Meeting report

Meeting report as a Google doc:
A PDF version of the meeting report is attached to this page.

Report from RTC-Web Workshop

Mountain View, October 6, 2010

Executive summary

Extending the browser with functionality that allows interactive audio and video directly between users is an idea that has great value. It is also possible to do.
All present agree that a standardized platform of APIs and protocols, that allows applications running in a Web page in one browser to communicate using audio and video with another application running in another browser, will greatly facilitate the development and deployment of such applications.
We will work together to try to define and realize such a platform.

Workshop goals

The goal of the workshop was to start the discussion among a (relatively) small set of key actors in the industry to see if it was possible to reach agreement on whether building a standardized platform for real time collaboration in the browser was a Good Thing, and if it was possible to reach some common understanding of what properties such a platform needed to have to be useful.
The workshop did not have as a goal to reach any decisions about what the standards should be; this is an exercise best left to work in existing standards organizations.

Workshop participants

The participants came from across the industry; Microsoft, Apple, Google, Skype, Mozilla, Intel, IBM, Ericsson, Cisco, Opera and Logitech were among those represented.
  1. Bernard Aboba, Microsoft
  2. Harald Alvestrand, Google
  3. Francois Audet, Skype
  4. Richard Barnes, BBN
  5. Adam Barth, Google
  6. Christopher Blizzard, Mozilla
  7. Chris Cavigioli, Intel
  8. Alissa Cooper, CDT
  9. Jeremy Doig, Google
  10. Lisa Dusseault, Linden Lab
  11. Niklas Enbom, GIPS
  12. Ian Fette, Google
  13. Pat Galvin, IBM
  14. Roar Hagen
  15. Stefan Håkansson, Ericsson
  16. Tom Harper, Logitech
  17. Ian Hickson, Google
  18. Magnus Hiie, Skype
  19. Joe Hildebrand, Cisco/Webex
  20. Markus Isomaki, Nokia
  21. Philip Jägenstedt, Opera
  22. Cullen Jennings, Cisco
  23. Matthew Kaufman, Skype
  24. Piotr Kessler, Ericsson
  25. Bastiaan Kleijn, GIPS
  26. Serge Lachapelle, Google
  27. Philippe Le Hegaret, W3C
  28. Rian Liebenberg, Google
  29. Jan Linden, GIPS
  30. Henrik Lundin, GIPS
  31. John Luther, Google
  32. Debargha Mukherjee, Google
  33. Mark Nottingham, Yahoo!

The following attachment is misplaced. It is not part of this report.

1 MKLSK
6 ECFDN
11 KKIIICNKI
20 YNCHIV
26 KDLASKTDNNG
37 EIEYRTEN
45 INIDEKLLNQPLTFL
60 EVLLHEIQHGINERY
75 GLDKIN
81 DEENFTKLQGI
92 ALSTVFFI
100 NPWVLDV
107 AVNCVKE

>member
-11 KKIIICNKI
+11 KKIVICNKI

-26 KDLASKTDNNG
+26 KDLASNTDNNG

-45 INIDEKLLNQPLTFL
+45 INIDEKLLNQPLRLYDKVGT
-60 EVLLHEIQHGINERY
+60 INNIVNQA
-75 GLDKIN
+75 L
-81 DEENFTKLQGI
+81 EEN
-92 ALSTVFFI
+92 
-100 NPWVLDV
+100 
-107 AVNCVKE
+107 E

34. Jon Peterson, Neustar
  35. Hubert Przybysz, Ericsson
  36. Eric Rescorla, Skype
  37. Aron Rosenberg, Logitech
  38. Jonathan Rosenberg, Skype
  39. Umesh Shah, Intel
  40. Jonas Sicking, Mozilla
  41. David Singer, Apple
  42. Tim Terriberry, Mozilla
  43. Hannes Tschofenig, Nokia-Siemens
  44. Justin Uberti, Google
  45. Jean-Marc Valin, Octasic
  46. Koen Vos, Skype
  47. Richard Winterton, Intel

Workshop format and discussions

Before the workshop, most of the participants sent in short papers to stimulate the participants’ thinking. These papers are all available at and were made available to participants prior to the meeting.
At the workshop itself, some participants were invited to introduce various topics; see for the slideware they used (if any), and the group then spent most of the time in a free-form discussion, followed by a short summary at the end.

Workshop conclusions

Scope of work

The scope of work is real time client-to-client communication between apps running in browsers - using audio and video, but not necessarily limited to those media formats. The media exchange may, but need not, be mediated via a server (servers usually imply a huge latency cost, from the time it takes to get there and back).
Interworking with non-browser devices is of interest, but only if the non-browser device supports a compatible protocol set - this will, at minimum, involve use of STUN for connection establishment (see “security” below).

The question of whether we’re “integrating a softphone in the browser” (that is, putting signalling functionality in the browser) or “providing P2P sockets” (media only, leaving signalling to Javascript and backends) is still not completely settled - it’s reasonably clear that if the effort is to be successful, the hosting website + the browser functionality have to be able to function as a softphone or a videoconferencing unit together, but this does not dictate the division of labor between the website, the browser and the active content that the browser executes.
If we want to implement, for instance, a softphone-in-a-browser that interworks with SIP phones, we still need the interdomain interworking protocols we all know, including public endpoint identifiers and all that. This places certain constraints on the semantics of the functionality that is in the browser - it has to support at least functionality enough to work in this scenario, whether the signalling functionality is built into the browser, executed in Javascript or performed by the backend Web server.

Security and privacy

The privacy issues involve, among other things, that people’s devices be turned on with their consent, and not without it - but UI design experience strongly suggests that there are no foolproof ways to achieve this. The history of the “lock icon” shows some success, but also some clear limits to such an approach; the current “camera light is on when camera is on” has variable implementation (some of them subvertable), and is in fact sometimes overlooked by the user even when it works.